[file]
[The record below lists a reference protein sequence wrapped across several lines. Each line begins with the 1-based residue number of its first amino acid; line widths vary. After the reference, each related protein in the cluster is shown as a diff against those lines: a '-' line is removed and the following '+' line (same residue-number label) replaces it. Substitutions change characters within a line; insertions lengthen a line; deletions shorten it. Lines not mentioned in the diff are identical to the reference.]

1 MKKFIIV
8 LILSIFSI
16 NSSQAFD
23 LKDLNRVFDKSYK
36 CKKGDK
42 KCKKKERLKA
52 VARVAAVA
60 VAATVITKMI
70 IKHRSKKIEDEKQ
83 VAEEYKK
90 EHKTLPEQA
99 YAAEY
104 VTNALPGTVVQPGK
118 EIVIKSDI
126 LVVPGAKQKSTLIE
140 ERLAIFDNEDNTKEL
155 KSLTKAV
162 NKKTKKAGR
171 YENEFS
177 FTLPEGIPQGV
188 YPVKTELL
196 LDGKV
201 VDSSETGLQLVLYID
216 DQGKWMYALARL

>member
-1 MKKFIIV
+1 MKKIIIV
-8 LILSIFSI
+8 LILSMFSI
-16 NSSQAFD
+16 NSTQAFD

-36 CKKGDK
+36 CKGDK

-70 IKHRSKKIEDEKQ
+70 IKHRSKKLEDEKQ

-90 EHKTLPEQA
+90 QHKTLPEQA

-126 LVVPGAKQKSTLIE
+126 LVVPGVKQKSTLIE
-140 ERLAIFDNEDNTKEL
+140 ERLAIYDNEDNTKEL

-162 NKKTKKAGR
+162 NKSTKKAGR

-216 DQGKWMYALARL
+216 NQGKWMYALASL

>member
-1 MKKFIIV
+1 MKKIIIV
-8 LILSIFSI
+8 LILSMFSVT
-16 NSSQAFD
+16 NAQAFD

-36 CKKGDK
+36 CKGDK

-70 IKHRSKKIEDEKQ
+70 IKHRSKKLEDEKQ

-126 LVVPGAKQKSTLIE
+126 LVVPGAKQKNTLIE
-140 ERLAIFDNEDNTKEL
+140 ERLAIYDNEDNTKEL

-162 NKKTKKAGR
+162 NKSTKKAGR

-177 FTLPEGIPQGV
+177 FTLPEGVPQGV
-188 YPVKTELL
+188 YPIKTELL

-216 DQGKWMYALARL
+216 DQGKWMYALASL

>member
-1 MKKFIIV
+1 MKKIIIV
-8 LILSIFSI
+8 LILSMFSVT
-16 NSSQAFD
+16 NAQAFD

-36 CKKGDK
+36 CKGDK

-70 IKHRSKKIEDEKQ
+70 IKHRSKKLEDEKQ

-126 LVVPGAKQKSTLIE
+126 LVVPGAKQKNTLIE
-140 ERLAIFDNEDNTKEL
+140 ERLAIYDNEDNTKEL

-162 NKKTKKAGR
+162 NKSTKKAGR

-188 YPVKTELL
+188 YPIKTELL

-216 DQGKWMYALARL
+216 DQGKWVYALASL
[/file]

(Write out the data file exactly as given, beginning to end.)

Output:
[The record below lists a reference protein sequence wrapped across several lines. Each line begins with the 1-based residue number of its first amino acid; line widths vary. After the reference, each related protein in the cluster is shown as a diff against those lines: a '-' line is removed and the following '+' line (same residue-number label) replaces it. Substitutions change characters within a line; insertions lengthen a line; deletions shorten it. Lines not mentioned in the diff are identical to the reference.]

1 MKKFIIV
8 LILSIFSI
16 NSSQAFD
23 LKDLNRVFDKSYK
36 CKKGDK
42 KCKKKERLKA
52 VARVAAVA
60 VAATVITKMI
70 IKHRSKKIEDEKQ
83 VAEEYKK
90 EHKTLPEQA
99 YAAEY
104 VTNALPGTVVQPGK
118 EIVIKSDI
126 LVVPGAKQKSTLIE
140 ERLAIFDNEDNTKEL
155 KSLTKAV
162 NKKTKKAGR
171 YENEFS
177 FTLPEGIPQGV
188 YPVKTELL
196 LDGKV
201 VDSSETGLQLVLYID
216 DQGKWMYALARL

>member
-1 MKKFIIV
+1 MKKIIIV
-8 LILSIFSI
+8 LILSMFSI
-16 NSSQAFD
+16 NSTQAFD

-36 CKKGDK
+36 CKGDK

-70 IKHRSKKIEDEKQ
+70 IKHRSKKLEDEKQ

-90 EHKTLPEQA
+90 QHKTLPEQA

-126 LVVPGAKQKSTLIE
+126 LVVPGVKQKSTLIE
-140 ERLAIFDNEDNTKEL
+140 ERLAIYDNEDNTKEL

-162 NKKTKKAGR
+162 NKSTKKAGR

-216 DQGKWMYALARL
+216 NQGKWMYALASL

>member
-1 MKKFIIV
+1 MKKIIIV
-8 LILSIFSI
+8 LILSMFSVT
-16 NSSQAFD
+16 NAQAFD

-36 CKKGDK
+36 CKGDK

-70 IKHRSKKIEDEKQ
+70 IKHRSKKLEDEKQ

-126 LVVPGAKQKSTLIE
+126 LVVPGAKQKNTLIE
-140 ERLAIFDNEDNTKEL
+140 ERLAIYDNEDNTKEL

-162 NKKTKKAGR
+162 NKSTKKAGR

-177 FTLPEGIPQGV
+177 FTLPEGVPQGV
-188 YPVKTELL
+188 YPIKTELL

-216 DQGKWMYALARL
+216 DQGKWMYALASL

>member
-1 MKKFIIV
+1 MKKIIIV
-8 LILSIFSI
+8 LILSMFSVT
-16 NSSQAFD
+16 NAQAFD

-36 CKKGDK
+36 CKGDK

-70 IKHRSKKIEDEKQ
+70 IKHRSKKLEDEKQ

-126 LVVPGAKQKSTLIE
+126 LVVPGAKQKNTLIE
-140 ERLAIFDNEDNTKEL
+140 ERLAIYDNEDNTKEL

-162 NKKTKKAGR
+162 NKSTKKAGR

-188 YPVKTELL
+188 YPIKTELL

-216 DQGKWMYALARL
+216 DQGKWVYALASL